With her refreshing take on menswear-inspired style and the freedom to experiment as an independent designer, I am so excited to see how Marissa Webb continues to evolve. I can’t imagine it will be too much longer before she’s everywhere. I’ve also been keeping an eye on stockists since her her debut, and S/S just arrived at Barneys and her own e-commerce should be following soon.
For more information, visit Marissa Webb.
18/02/2013 § 1 Comment
You may recall we’ve discussed in the past my love for Veronica Beard, the womenswear collection helmed by two sisters-in-law with backgrounds in finance and fashion, both named Veronica Beard. Stopping by their New York Fashion Week presentation, I was happy to confirm that the qualities that I noticed (and fell in love with) in earlier collections have become even more refined and nuanced, culminating in a luxuriously complex F/W 2013 that was heavily inspired by the pioneering spirit of the American West.
As far as presentations go (e.g., jostling for position in cramped quarters with harsh lighting and bored models) Veronica Beard was almost like a society event, a much-needed and cherished breath of fresh air during a very fast-paced week. Upon entry at Bill’s Food & Drink — after waiting to check in behind Aerin Lauder, natch — we were greeted with flutes of champagne and small bites before heading upstairs to view the collection. It was also my first time in the space since Bill’s Gay Nineties closed and Food & Drink opened in its place. The update honors the spirit of the old watering hole while smoothing out some of the rougher edges with a bit of manufactured nostalgia. While sticklers for authenticity who enjoyed Bill’s Gay Nineties probably won’t be satisfied with the changes, I believe it a very respectful refurb, indeed.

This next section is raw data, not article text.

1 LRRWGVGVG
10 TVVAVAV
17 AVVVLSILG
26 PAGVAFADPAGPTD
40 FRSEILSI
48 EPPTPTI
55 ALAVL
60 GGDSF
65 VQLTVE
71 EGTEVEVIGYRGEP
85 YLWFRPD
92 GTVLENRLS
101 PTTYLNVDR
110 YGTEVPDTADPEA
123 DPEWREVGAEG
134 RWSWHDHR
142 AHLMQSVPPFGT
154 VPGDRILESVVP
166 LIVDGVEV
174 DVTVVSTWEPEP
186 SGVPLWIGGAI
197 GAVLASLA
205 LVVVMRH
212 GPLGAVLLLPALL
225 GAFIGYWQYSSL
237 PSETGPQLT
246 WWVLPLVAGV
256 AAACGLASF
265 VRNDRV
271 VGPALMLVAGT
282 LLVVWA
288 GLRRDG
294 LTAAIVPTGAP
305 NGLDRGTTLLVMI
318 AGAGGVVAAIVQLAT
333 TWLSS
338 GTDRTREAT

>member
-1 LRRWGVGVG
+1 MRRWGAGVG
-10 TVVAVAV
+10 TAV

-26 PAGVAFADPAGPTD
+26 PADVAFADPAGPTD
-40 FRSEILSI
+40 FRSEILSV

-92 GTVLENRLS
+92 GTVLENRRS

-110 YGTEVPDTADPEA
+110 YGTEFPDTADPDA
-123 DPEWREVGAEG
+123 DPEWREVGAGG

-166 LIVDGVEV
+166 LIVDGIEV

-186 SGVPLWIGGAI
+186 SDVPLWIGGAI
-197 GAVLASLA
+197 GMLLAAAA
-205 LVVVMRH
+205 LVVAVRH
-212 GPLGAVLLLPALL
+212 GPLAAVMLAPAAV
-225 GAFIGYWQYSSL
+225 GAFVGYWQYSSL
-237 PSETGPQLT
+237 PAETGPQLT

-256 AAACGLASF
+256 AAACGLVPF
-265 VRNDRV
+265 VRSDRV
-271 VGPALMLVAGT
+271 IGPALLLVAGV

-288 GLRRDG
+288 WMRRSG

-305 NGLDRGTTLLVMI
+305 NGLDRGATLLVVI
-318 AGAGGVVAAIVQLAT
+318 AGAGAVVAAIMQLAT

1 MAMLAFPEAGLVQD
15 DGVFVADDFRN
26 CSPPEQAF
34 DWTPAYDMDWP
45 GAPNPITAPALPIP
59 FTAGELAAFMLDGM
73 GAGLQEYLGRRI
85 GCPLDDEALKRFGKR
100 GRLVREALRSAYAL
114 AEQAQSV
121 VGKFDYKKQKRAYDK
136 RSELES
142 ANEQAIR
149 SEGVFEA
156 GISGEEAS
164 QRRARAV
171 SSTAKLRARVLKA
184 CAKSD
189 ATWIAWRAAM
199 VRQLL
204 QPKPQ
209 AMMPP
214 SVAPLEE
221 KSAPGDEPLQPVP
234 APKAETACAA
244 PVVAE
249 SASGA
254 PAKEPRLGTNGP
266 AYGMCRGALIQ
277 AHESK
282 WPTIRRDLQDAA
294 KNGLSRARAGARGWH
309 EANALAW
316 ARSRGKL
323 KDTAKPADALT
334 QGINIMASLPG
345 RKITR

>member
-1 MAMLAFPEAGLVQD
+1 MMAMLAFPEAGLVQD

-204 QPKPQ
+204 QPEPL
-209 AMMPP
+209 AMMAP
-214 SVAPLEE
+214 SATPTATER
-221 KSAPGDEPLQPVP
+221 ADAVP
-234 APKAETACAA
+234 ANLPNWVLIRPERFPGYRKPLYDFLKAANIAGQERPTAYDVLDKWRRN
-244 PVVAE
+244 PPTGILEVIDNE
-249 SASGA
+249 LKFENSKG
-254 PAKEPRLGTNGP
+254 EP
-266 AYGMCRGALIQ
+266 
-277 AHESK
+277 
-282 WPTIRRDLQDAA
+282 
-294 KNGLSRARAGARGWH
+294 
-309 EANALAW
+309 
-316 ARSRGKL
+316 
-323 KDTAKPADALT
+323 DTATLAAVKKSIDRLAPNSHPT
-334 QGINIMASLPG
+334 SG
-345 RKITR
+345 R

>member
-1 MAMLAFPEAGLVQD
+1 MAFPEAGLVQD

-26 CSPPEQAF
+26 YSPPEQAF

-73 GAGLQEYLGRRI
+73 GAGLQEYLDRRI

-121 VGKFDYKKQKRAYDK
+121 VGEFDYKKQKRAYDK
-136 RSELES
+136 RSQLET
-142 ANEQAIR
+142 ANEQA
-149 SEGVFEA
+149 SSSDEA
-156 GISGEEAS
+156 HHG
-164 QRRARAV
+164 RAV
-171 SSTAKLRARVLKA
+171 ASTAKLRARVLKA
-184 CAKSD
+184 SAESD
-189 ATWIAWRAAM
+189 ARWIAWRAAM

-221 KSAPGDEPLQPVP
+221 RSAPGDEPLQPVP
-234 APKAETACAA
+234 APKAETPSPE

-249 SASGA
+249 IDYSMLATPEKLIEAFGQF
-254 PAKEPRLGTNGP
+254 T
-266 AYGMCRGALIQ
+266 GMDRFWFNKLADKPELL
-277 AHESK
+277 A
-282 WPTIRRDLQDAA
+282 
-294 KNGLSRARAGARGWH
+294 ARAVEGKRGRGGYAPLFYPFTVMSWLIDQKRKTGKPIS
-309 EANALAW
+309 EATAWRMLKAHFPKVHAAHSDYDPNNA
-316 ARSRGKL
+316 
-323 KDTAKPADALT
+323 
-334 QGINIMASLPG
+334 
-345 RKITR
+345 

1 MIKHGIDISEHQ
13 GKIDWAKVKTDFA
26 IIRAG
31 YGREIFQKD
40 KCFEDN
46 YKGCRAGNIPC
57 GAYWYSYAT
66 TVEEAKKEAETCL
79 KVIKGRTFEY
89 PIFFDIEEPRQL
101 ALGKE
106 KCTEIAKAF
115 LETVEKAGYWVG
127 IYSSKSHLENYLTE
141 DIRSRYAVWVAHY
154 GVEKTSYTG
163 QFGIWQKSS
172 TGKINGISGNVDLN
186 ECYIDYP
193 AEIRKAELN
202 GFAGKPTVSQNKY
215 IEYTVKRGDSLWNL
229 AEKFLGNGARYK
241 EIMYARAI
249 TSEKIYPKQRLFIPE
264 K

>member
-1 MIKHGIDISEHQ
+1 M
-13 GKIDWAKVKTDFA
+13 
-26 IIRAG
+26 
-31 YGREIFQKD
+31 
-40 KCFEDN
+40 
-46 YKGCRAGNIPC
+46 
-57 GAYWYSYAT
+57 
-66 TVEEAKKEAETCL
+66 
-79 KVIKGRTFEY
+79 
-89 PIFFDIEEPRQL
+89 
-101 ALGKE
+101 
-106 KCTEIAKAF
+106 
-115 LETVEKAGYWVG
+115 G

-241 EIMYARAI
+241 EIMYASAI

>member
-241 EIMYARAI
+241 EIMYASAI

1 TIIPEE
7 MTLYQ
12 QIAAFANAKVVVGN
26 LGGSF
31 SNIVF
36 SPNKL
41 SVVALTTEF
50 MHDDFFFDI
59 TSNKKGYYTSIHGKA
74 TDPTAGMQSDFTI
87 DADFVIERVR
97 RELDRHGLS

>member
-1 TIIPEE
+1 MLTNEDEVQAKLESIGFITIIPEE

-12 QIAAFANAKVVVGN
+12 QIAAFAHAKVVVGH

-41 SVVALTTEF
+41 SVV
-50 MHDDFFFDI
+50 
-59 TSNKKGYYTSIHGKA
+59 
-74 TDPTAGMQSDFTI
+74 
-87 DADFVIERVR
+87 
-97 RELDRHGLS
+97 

Staged among the gallery walls of the second floor, the models blended seamlessly among portraits of stately gentlemen and antique maps. While the room was a bit full, I could tell from my very first glance that the Veronicas had put together something amazing. Effortlessly blending masculine detail with feminine sensibility, the sumptuous textures of fur, silk and lace called to mind a woman with a maverick spirit and a taste for refined adventure, and with the collection’s saturated palette of reds, golds and greens, you could almost see her blazing her own trail through the untamed and wide open spaces of the west.
My personal favorites in the collection included the brick bi-color herringbone long and lean jacket with waxed canvas patches (shown above), the charcoal brushed tweed double breasted jacket with leather sleeves (on the model wearing the fedora below), and that gorgeous gold velvet lamé gown with its open back (shown last). As Veronica Beard is a collection that grew up around a single blazer launched in 2010, I continue to believe that the tailoring is what the Veronicas do best, but with each collection they show all signs of the ability to truly do it all.
For more information, visit Veronica Beard.
All images by Mariah Kunkel.